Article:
The Dr Pepper Museum & Free Enterprise Institute is a nonprofit organization dedicated to collecting and interpreting the story of the soft drink industry. The Museum is a product of a unique partnership between a dedicated group of volunteers, donors, professional staff, the City of Waco, and Dr Pepper Keurig. Working together, these partners have built an institution that is a respected history museum, an important tourist attraction, and an educational resource for the school children and families of central Texas. Since its opening in 1991, the Museum has attracted over 1.8 million visitors.
The Museum is dedicated to its educational mission of promoting America’s free enterprise economic system. The Free Enterprise Institute uses the beverage industry as a model to explore the themes of invention, entrepreneurship, marketing, and the value of small businesses.
In March of 2001, the Dr Pepper Museum & Free Enterprise Institute acquired the historic Kellum-Rotan Building located behind the Museum at Jackson and 5th Street and began its transformation into the Museum’s East Wing. Extensive fundraising by the Museum’s Board of Directors and staff fueled a multi-phase expansion. New parking for the Museum was completed in 2002 and a new courtyard for outdoor events was finished in 2003. The Museum added new collections storage in the back portion of the East Wing in 2007. The W.W. “Foots” Clements exhibit was completed in 2008. New offices and the Hillcrest Conferece Center were completed in 2011. In May 2016, the Museum moved its gift shop and soda fountain into the East Wing and opened the 7,000 square foot Emerson Holt – Ted Getterman Exhibit Gallery.
This important expansion helped the DPMFEI to lengthen and improve its visitor experience, accommodate more school groups in its free enterprise programs, and provide additional space to display and interpreted its growing collections of soft drink objects and archives.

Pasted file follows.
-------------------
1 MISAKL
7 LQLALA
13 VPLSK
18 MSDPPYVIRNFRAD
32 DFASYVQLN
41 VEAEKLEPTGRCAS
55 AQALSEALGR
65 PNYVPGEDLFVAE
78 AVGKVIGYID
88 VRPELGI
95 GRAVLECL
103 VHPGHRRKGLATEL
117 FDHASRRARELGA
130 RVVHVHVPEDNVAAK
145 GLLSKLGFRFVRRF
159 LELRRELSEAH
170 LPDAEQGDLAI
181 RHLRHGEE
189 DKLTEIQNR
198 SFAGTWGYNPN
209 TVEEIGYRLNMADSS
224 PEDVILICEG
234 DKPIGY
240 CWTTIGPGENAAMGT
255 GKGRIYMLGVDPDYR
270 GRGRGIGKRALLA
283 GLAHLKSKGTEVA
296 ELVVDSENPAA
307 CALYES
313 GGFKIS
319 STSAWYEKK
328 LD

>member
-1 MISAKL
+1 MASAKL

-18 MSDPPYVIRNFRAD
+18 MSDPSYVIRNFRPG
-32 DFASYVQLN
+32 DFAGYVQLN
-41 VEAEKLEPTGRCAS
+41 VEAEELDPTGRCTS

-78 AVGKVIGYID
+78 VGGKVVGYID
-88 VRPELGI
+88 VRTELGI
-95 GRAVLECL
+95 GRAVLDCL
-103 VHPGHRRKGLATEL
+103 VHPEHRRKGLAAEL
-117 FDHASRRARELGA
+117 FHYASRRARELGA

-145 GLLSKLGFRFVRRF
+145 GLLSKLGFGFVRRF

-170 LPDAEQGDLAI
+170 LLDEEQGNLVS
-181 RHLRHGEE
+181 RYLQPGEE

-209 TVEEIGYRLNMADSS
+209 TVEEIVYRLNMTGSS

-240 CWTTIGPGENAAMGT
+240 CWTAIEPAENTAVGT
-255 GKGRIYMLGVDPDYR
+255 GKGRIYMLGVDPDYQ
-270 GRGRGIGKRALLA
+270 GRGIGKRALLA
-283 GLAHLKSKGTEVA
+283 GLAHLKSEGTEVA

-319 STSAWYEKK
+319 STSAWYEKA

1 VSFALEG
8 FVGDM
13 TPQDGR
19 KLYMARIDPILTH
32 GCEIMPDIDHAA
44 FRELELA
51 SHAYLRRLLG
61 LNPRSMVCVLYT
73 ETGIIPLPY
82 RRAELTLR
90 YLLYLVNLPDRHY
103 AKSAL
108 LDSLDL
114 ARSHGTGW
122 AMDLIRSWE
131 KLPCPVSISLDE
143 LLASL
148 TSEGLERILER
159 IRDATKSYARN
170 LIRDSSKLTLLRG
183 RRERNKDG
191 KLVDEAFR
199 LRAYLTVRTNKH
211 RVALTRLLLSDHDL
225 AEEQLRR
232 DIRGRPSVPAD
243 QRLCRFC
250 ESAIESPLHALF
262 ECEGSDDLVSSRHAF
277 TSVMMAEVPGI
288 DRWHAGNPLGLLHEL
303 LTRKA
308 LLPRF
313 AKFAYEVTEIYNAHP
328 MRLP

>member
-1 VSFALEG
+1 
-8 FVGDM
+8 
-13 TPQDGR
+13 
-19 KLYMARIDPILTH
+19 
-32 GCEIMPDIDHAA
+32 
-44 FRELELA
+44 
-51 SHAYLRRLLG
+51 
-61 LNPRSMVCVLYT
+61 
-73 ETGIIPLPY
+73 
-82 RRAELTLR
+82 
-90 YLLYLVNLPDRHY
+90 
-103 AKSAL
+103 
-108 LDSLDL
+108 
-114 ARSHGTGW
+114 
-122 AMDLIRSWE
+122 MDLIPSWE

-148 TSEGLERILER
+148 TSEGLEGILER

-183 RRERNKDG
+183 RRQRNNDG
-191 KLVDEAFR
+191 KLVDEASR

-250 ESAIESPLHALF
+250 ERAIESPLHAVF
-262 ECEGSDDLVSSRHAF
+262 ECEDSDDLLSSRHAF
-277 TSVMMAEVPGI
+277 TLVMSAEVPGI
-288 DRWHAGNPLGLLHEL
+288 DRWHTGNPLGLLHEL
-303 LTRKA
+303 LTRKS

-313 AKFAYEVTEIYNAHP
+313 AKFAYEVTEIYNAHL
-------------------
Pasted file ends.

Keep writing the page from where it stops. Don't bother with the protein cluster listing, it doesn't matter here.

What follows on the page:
Since opening in 1991, the Museum’s collection of approximately 1,600 soft drink artifacts has grown to over 250,000 items including bottles, signs, posters, and machines, as well as the archives which consist of thousands of books, magazines, periodicals, photographic images, and letters. The transfer of the Keurig Dr Pepper Collection to the custody of the Dr Pepper Museum added over 100,000 items. The Museum has acquired several large collections from donors across America. Today the Museum has one of the largest and broadest collections of soft drink history and memorabilia in the world.
The Museum is continuing its efforts to preserve, protect and expand these collections by seeking additional donations of objects and archives representing the length and breadth of the soft drink industry. To address our long-term preservation needs, we are currently soliciting contributions to establish a $1,000,000 endowment.
Free Enterprise Educational Programs
As an educational institution dedicated to the teaching of the principles of the American system of free enterprise economics, the Museum continues to find ways to reach more teachers and students. The Hillcrest Conference Center and an outreach vehicle added in 2015 has helped the museum to accommodate more public and private school children for our Free Enterprise Institute programs. Renovation and expansion of the Free Enterprise Institute’s public exhibits on the Museum’s 3rd floor is planned for 2019.
The exhibits at the Dr Pepper Museum & Free Enterprise Institute represent a unique cultural and entertainment asset to the City of Waco and Central Texas. Relocating the collection storage, administrative offices, and visitor services (gift shop, food, and fountain) from the Museum’s original building to the East Wing allows for the development of additional exhibits in the historic “Home of Dr Pepper.” Temporary exhibitions planned for 2017 (World’s Fairs) and 2018 (Eat Well Play Well) will be placed in newly renovated spaces on the Museum’s 2nd floor.
The opening of the East Wing addition has made it possible for the Museum to take advantage of Waco’s expanded tourism market. Increased attendance has boosted admissions, gift shop, and soda fountain revenues to record levels.
To take maximum advantage of this growth and to provide adequate collections care, new programs, and exhibitions, the Museum is working to grow a larger and stronger financial base of contributions. The Museum’s endowment funds must be expanded from $800,000 to $2,000,000 during the next five years.